The pandemic has affected nearly all sectors of the society and education is no exception. In a bid to restore educational activities, higher education in particular, universities resorted to remote or distant learning.

Unlike corporate entities that allocate resources, both human and financial, in order to protect their data, universities are simply struggling to keep online learning on track. This has opened up new “avenues” for cyber criminals.

Further, universities are considered a relatively softer target by cyber miscreants, as the effort to “reward” ratio is mind boggling. According to tech research firm BlueVoyant, ransomware has now become the biggest threat for universities.

When compared to the year 2019, there has been a 100% spike in ransomware attacks on educational institutions during 2020. The other equally worrying statistic is that the average ransom demand for such attacks now stands at a whopping US $447,000 per incident.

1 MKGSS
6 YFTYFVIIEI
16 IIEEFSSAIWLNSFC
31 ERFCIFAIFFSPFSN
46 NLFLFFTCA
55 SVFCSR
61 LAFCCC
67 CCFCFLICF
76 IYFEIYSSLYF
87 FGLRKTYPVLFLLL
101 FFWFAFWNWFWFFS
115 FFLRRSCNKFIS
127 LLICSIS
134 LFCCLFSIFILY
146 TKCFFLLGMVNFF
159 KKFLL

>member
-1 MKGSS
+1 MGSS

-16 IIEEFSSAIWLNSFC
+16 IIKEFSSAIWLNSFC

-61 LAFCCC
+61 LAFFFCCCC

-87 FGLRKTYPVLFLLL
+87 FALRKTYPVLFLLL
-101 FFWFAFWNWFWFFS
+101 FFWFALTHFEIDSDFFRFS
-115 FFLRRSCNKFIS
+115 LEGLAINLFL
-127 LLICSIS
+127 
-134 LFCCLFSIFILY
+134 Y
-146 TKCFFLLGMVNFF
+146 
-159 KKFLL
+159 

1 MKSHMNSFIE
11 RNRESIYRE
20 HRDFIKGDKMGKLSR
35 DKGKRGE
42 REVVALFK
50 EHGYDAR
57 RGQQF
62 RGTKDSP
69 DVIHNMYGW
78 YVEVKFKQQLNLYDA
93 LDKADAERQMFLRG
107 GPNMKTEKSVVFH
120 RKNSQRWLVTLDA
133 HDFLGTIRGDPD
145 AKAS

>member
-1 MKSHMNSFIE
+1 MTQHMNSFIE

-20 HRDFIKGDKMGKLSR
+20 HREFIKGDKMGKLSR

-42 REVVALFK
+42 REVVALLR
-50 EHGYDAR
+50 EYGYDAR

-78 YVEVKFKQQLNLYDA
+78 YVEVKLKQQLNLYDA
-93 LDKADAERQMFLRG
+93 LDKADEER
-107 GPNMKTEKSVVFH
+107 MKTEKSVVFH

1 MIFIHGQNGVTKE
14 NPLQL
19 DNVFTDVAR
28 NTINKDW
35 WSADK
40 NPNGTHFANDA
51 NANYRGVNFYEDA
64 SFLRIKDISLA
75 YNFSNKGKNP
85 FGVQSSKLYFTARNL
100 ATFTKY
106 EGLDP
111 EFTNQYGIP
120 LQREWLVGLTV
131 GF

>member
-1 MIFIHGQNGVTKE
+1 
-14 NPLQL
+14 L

Both the number of ransomware attacks and the average ransom demand are mind boggling stats. After such an attack has been executed, universities find themselves with no other viable option but to pay the exorbitantly high ransom and move on.

Analysis of the current online learning mechanisms used by universities also reveals a worrisome picture. It was found that over 75% of universities were using open remote desktop ports. 60% of the analyzed entities had even open database ports.

Lastly, one more contributing factor behind ransomware attacks was lack of multi factor authentication (MFA) on the part of both faculty and students. Stolen credentials are making it much easier for attackers to make their way into the network.

Cybersecurity experts have highlighted the rising threat of ransomware for universities. At the very least, they suggest immediate implementation of MFA across the board and constant network monitoring to identify abnormal behavior or anomalies.